Stephen S. Clarey, Class of 1962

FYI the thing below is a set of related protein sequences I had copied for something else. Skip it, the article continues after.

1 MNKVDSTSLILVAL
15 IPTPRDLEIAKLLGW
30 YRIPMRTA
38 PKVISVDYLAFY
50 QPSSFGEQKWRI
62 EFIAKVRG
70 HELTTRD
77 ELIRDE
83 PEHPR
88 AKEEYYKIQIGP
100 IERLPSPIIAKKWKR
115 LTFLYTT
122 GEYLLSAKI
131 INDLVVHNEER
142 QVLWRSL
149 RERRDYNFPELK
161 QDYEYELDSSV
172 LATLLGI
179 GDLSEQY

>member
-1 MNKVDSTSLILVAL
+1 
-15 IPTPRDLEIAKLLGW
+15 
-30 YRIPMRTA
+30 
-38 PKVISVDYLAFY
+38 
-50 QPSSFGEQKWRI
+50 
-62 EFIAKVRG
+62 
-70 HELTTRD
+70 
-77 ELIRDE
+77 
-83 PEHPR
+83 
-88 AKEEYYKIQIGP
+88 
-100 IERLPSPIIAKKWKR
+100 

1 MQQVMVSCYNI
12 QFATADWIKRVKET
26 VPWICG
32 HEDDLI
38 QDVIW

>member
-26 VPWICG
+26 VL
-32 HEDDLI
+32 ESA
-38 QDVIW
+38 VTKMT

Thirty years after entering Officer Candidate School fresh out of Williams you retired from the U.S. Navy as a rear admiral and commander of the 18,OOO-member Pacific Fleet Amphibious Force. With time out to earn your M.B.A. at Harvard, those years were filled with an array of military experience. You completed nine overseas deployments in the Atlantic, Pacific, Indian, and Mediterranean oceans; held four commands at sea including those of a tank landing ship, a destroyer, and ~ squadron of destroyers; and completed six financial management staff assignments in Washington, D.C. When Iraq invaded Kuwait, you were one of the first commanders to arrive in Saudi Arabia, as head of the United States Maritime Prepositioning Force. Months later you led the largest amphibious deployment from the West Coast in more than 25 years. And when Desert Shield then turned into Desert Storm you directed the landing into Northeast Saudi Arabia of the 6,000 Marines of the 5th Marin Expeditionary Brigade in the Gulf War’s only major amphibious operation. While returning from the Gulf, you were diverted to Bangladesh to lead an international typhoon relief effort. In two weeks, your forces delivered more than 2,000 tons of emergency medical and disaster relief supplies to more than one and a half million storm victims. This relief effort, by one estimate, saved at least 100,000 people from death or serious illness. To your many decorations, which include five Legions of Merit, Williams is now pleased to add its own. In recognition of your distinguished achievement in naval command and administration, Williams College is proud to present you with its Bicentennial Medal.